Iraqi Church leaders hold out slim hope that parliamentary elections will bring relief
April 29, 2014
As parliamentary elections began in Iraq, Chaldean Catholic prelate voiced hopes and fears about the country’s future in talks with Aid to the Church in Need.
“We want our country to return to stable conditions where all can live in peace,” said Archbishop Amel Nona of Mosul. He said that the Iraqi people are “fed up” with problems that include insecurity, official corruption, a sagging economy, and the emigration of trained and talented workers.
Archbishop Nona said that Iraqis want a government that respects and protects human rights. “People should be able to live their lives without having to fear that they will become a target because of their Christianity,” he said. “A secular state would be the solution.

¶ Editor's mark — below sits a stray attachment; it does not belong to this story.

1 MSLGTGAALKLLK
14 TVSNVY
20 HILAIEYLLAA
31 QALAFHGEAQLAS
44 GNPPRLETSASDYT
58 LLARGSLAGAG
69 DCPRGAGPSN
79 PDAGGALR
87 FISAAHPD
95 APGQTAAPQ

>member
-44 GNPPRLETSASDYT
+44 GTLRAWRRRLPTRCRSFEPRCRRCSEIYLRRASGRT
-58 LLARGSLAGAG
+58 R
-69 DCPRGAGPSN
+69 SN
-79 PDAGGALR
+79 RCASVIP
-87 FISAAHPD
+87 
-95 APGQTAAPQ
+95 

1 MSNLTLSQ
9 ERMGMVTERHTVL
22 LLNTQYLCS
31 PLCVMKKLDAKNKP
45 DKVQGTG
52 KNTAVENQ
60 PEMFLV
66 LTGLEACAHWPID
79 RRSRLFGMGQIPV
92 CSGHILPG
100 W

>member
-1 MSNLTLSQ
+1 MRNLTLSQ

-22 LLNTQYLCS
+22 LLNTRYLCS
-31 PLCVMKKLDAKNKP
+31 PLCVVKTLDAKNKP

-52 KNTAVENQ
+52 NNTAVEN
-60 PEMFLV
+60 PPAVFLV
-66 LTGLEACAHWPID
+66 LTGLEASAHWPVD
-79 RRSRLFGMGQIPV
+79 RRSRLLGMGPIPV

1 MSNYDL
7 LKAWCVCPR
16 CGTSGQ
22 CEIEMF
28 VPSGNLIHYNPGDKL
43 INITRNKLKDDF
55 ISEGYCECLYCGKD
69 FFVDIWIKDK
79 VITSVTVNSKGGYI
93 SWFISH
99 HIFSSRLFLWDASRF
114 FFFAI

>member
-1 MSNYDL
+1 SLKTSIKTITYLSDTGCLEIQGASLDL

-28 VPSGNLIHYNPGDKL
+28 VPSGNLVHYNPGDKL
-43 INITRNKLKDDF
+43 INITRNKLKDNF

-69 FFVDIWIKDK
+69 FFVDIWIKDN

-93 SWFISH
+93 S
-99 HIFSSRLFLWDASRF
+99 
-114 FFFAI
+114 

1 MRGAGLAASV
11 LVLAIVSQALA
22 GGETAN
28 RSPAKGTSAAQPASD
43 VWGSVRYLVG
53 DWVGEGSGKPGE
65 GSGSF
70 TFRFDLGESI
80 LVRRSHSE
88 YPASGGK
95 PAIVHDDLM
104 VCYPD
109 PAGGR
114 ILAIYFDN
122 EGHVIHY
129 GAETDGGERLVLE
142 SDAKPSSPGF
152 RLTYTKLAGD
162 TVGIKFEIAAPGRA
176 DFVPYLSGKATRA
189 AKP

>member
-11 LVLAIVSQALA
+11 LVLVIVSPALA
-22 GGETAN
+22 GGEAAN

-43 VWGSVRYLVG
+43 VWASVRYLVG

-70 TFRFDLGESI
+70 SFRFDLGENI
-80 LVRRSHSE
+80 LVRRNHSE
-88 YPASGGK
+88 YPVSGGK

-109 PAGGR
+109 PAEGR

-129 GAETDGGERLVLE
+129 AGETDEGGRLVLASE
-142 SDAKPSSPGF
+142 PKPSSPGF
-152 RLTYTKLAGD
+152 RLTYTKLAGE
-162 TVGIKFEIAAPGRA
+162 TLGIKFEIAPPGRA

Bishop Saad Sirop Hanna, an auxiliary of the Chaldean Patriarchate of Baghdad, agreed that human rights must be protected, but feared that the country’s major political parties, “dominated by ideological and religious precepts,” would provide little relief for the Christian minority. “These parties lack civic and democratic maturity,” he said.
In the past decade, the Christian population of Iraq has plummeted from 1.4 million to under 300,000.
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